2016: Brexit, Trump - are there any reman surprises left for 2017?
This has been the year when anything could - and did! – happen. As 2016 ends, we look back at the last 12 months through the pages of ReMaTecNews and ask what is likely to make the headlines next year.
It’s been quite a year. In fact, if 2016 has taught us anything, it is that 2017 is likely to be very difficult to predict. If you had asked in January whether, by December, the UK would be on its way out of the European Union and the new US president would be Donald Trump, you may have received some odd looks. Yet both these things have happened – and both of these may prove to have a significant impact on the global remanufacturing industry. Time will tell. One thing that business does not like is uncertainty: these are difficult economic times, as the cover story ‘Preparing SMEs for a tougher future’ reflects.
This may not have been the most cheery headline imaginable, but it is at least honest. We can expect similar stories in 2017. Another which is set to rumble on also surfaced early in the year: ‘VW sees further decline’. VW was found to have programmed turbocharged direct injection diesel engines to meet emissions tests in a laboratory but not in the real world. The scandal actually broke in the autumn of 2015 (as ReMaTecNews succinctly put it then: ‘Volkswagen: the star that fell from the sky’) but the aftershocks from such a ground-shattering story have continued.
On a happier note, ‘Industry voices appreciation for editor in chief’ was a fitting tribute to long-serving ReMaTecNews mainstay William Schwark. He has left very big shoes to fill and the words of praise for him from some of the biggest figures in reman were heartfelt and well-deserved. The Brexit debate received full coverage in ReMaTecNews. The third edition of the year carried two pages of opinion from reman in ‘Brexit – to leave or not to leave’.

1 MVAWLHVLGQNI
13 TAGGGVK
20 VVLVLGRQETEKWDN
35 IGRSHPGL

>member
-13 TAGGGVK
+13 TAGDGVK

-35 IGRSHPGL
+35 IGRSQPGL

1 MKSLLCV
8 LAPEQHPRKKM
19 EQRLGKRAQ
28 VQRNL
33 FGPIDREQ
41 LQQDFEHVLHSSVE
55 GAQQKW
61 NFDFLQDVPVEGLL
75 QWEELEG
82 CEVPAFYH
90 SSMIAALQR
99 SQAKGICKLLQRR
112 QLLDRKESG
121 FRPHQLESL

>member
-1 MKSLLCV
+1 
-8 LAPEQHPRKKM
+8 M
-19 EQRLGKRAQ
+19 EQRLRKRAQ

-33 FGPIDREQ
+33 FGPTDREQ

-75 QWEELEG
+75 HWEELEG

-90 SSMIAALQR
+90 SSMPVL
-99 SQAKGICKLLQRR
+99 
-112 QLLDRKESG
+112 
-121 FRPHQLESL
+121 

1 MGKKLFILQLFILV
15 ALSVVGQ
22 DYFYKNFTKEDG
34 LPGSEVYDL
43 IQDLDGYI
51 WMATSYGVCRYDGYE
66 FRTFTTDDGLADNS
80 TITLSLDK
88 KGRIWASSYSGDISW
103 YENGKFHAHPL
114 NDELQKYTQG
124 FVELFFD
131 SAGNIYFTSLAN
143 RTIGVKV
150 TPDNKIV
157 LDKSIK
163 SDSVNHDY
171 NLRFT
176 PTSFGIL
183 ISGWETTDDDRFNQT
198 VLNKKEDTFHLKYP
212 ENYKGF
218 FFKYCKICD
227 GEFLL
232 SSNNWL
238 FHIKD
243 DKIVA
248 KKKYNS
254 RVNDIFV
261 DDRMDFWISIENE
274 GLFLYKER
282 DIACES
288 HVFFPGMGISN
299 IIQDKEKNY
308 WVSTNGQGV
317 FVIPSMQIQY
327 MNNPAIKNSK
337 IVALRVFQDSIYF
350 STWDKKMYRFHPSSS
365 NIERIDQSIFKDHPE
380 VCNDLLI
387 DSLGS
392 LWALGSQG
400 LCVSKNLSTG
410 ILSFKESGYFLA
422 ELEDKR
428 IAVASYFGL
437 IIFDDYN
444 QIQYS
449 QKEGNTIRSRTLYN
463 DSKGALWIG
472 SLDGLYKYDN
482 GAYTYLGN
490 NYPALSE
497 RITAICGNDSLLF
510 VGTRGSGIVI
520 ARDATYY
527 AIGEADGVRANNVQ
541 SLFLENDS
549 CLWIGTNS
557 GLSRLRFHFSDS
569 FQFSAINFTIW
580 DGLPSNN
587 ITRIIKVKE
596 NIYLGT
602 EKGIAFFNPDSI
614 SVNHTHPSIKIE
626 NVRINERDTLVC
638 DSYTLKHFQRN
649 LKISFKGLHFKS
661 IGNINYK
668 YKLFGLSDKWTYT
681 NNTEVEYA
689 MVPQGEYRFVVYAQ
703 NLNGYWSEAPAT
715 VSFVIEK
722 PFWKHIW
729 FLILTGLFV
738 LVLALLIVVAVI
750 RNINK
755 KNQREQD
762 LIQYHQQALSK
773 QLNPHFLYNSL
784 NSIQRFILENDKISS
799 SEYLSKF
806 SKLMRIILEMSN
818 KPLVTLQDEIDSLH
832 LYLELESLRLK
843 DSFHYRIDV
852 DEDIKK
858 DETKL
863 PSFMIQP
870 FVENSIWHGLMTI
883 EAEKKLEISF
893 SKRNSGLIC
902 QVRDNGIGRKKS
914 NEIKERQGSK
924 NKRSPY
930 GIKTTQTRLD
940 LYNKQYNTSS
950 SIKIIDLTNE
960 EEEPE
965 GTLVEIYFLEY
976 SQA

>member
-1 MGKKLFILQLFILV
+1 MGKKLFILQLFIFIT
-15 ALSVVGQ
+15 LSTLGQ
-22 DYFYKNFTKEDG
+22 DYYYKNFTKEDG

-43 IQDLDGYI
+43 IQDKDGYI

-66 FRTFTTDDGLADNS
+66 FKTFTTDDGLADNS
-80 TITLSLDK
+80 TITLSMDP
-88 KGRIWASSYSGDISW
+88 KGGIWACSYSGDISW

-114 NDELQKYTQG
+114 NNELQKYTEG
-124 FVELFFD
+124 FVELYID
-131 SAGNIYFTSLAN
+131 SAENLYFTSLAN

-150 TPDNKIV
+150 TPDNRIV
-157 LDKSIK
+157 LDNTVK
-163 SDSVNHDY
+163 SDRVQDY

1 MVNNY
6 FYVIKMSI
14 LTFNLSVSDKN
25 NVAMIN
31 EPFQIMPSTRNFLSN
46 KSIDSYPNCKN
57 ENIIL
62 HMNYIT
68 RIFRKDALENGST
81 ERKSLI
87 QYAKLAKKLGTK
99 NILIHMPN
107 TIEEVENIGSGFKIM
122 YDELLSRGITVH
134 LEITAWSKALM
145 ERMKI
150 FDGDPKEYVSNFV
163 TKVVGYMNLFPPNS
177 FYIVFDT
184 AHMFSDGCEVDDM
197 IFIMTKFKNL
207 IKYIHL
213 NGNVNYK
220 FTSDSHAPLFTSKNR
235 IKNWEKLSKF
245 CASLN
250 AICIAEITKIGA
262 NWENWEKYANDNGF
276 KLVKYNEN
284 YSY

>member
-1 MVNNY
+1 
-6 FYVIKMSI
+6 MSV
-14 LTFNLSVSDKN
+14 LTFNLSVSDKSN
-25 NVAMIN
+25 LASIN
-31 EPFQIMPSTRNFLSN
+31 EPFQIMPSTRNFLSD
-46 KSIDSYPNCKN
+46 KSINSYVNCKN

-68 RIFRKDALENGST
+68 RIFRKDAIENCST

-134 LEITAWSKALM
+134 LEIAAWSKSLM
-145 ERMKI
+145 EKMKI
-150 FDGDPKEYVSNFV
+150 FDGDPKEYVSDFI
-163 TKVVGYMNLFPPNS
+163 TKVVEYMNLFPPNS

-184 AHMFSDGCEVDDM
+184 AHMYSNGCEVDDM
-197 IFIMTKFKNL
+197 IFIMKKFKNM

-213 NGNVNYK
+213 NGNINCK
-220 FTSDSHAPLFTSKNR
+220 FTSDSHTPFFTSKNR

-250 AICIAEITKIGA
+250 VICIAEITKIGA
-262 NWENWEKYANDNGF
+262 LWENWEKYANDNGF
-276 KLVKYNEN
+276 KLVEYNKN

In the magazine, the ‘remain’ side carried the day but it was a close run thing and even those who wanted to stay were equivocal about doing so. In retrospect, perhaps the signs were there: after the referendum on June 23, of course, the ‘leave’ side was triumphant – although hardly by a large margin and still with a significant amount of head-scratching even from many of those who voted to go.
By the next edition of the magazine, the industry was digesting the – for many – shock news (‘The automotive aftermarket reacts to Brexit vote’) and responding with a mixture of pragmatic calm and appeals for stability. But the truth is that no-one knows what is going to happen. Late in the year, the news that leading reman associations had agreed common definitions of what reman means provided a welcome ray of sunshine.
Reman has plenty to offer but it makes it so much easier to convince other people of this if everyone understands exactly what they are talking about. Perhaps that is a positive note of agreement on which to look forward to 2017.
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